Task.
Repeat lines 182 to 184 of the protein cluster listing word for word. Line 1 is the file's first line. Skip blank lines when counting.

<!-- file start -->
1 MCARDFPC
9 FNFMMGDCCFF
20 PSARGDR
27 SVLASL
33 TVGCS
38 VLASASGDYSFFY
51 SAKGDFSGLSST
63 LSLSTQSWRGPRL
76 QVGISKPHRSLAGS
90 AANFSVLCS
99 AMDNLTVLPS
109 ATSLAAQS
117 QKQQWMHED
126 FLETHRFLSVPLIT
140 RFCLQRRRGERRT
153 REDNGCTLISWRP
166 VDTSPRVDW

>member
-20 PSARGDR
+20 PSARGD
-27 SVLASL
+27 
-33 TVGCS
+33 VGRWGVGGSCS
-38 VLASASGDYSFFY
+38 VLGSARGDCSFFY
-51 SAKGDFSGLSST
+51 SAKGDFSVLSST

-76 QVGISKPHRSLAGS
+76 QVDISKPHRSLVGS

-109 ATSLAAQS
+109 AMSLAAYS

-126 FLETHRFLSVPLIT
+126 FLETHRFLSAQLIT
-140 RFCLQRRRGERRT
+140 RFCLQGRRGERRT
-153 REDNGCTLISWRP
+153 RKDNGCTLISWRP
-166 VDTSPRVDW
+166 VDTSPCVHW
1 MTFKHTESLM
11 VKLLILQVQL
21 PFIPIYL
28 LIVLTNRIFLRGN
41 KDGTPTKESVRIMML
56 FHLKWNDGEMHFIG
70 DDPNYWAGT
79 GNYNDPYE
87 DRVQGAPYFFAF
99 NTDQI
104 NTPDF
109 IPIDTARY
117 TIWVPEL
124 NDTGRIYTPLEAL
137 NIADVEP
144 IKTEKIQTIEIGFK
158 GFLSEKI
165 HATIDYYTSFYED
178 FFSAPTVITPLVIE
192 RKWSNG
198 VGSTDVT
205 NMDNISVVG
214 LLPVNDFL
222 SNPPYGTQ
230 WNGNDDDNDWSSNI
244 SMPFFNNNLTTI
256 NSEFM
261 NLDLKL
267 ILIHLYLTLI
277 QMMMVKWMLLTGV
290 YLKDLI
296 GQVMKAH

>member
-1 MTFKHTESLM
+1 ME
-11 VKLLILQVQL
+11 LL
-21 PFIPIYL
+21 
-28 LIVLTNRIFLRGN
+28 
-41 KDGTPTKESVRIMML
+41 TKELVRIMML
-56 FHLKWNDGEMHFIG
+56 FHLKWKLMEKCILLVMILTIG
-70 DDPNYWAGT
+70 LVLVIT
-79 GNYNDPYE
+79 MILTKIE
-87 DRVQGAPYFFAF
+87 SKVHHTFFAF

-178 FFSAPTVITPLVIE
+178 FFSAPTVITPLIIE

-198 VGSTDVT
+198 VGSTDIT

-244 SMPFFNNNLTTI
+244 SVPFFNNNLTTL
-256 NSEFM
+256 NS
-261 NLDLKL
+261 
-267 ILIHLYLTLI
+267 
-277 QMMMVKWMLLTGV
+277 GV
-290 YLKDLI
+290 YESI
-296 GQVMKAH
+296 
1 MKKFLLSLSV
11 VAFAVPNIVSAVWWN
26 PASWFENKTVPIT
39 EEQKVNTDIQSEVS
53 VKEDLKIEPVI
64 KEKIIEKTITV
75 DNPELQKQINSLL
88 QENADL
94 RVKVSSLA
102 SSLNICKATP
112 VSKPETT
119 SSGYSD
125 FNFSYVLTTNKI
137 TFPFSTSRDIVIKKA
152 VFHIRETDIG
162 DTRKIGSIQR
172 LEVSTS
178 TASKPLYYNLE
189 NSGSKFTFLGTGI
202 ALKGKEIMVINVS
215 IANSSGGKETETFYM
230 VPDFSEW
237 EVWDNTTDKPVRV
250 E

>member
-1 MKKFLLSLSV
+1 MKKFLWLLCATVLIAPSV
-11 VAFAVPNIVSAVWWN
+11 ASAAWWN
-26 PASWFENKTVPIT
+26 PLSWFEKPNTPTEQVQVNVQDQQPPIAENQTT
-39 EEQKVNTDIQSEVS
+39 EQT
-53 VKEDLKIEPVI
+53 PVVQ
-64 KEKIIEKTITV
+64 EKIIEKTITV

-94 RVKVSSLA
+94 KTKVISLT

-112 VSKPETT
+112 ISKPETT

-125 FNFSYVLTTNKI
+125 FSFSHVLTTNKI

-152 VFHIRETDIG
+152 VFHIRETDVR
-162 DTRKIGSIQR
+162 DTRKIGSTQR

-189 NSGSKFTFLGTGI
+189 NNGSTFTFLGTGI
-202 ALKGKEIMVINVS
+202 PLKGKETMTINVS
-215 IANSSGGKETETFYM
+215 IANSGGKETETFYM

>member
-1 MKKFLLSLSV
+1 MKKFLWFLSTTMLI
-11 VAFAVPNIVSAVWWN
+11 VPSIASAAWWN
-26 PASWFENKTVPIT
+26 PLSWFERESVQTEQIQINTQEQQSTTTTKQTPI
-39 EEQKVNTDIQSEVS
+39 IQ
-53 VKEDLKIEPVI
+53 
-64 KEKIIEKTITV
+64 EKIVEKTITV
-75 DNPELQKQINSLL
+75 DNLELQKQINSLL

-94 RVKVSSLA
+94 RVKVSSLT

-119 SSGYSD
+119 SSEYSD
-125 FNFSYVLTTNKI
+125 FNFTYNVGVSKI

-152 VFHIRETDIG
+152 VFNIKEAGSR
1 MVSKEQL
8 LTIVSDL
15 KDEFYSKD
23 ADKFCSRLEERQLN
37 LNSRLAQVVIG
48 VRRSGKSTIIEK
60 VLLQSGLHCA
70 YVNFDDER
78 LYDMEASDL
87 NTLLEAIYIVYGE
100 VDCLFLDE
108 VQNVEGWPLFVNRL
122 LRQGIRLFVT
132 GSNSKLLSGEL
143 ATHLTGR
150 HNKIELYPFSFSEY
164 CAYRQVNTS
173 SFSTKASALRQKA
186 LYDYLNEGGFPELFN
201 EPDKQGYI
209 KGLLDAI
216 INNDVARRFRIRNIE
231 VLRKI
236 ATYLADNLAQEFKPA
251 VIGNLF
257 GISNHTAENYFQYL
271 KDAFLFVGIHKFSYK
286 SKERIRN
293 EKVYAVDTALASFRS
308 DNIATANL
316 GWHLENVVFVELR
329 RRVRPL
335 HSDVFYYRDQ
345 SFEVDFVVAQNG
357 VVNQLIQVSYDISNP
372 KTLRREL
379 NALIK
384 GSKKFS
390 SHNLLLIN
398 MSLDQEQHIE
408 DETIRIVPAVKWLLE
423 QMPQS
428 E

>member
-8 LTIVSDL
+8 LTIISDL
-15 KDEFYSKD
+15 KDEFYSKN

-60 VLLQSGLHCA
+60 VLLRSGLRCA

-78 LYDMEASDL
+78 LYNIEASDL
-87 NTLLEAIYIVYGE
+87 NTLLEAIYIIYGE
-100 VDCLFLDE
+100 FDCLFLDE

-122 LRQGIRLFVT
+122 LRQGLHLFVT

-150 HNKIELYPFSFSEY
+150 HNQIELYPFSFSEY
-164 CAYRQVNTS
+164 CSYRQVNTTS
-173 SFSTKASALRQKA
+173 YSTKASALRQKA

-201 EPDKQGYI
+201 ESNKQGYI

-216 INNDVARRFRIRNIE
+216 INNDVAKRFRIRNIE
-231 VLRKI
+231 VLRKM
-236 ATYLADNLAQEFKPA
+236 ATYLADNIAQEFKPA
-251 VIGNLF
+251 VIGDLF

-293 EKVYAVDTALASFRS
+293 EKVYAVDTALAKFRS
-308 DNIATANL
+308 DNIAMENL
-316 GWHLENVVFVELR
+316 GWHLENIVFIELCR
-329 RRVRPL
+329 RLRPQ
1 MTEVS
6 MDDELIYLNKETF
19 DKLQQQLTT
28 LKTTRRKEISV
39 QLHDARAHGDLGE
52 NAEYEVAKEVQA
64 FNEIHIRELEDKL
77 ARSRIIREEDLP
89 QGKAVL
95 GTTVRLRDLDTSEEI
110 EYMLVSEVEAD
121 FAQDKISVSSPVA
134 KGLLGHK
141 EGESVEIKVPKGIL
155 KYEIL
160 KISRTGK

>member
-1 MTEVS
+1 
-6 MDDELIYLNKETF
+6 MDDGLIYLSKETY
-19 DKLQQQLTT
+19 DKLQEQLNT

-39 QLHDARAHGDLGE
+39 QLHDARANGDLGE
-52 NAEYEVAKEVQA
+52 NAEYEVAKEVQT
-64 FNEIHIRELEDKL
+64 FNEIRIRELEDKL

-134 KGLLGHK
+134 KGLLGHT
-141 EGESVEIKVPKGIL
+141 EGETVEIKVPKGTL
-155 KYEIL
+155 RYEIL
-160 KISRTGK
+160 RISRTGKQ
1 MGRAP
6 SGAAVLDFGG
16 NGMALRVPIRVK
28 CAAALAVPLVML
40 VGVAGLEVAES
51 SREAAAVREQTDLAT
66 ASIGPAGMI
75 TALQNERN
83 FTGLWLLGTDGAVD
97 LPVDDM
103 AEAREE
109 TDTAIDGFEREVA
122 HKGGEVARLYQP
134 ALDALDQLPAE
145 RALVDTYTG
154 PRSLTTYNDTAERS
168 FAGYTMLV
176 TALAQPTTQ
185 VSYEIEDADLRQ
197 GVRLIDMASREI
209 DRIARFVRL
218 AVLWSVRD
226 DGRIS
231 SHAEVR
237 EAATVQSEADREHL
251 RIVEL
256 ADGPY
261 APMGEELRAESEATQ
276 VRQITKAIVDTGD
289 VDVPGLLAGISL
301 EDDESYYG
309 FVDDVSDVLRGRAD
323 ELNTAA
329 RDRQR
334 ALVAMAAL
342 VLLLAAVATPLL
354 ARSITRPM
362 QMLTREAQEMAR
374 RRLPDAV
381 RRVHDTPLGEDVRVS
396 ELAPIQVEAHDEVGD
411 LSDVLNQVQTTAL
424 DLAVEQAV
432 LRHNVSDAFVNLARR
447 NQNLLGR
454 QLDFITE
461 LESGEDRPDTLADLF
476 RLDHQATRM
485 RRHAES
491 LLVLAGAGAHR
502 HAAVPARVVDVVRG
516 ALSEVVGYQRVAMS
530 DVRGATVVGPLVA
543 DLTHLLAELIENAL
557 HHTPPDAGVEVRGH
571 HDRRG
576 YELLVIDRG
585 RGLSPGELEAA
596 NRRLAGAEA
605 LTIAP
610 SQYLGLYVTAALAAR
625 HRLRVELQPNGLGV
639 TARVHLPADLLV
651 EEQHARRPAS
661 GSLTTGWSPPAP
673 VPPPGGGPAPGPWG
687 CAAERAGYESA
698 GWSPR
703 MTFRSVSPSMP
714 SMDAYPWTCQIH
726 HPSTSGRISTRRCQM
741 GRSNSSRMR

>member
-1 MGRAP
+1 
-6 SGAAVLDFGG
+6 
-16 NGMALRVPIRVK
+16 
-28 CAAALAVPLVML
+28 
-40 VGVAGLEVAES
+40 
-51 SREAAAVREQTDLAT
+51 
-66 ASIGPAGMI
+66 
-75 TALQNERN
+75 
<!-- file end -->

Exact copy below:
-125 FNFSYVLTTNKI
+125 FNFTYNVGVSKI

-152 VFHIRETDIG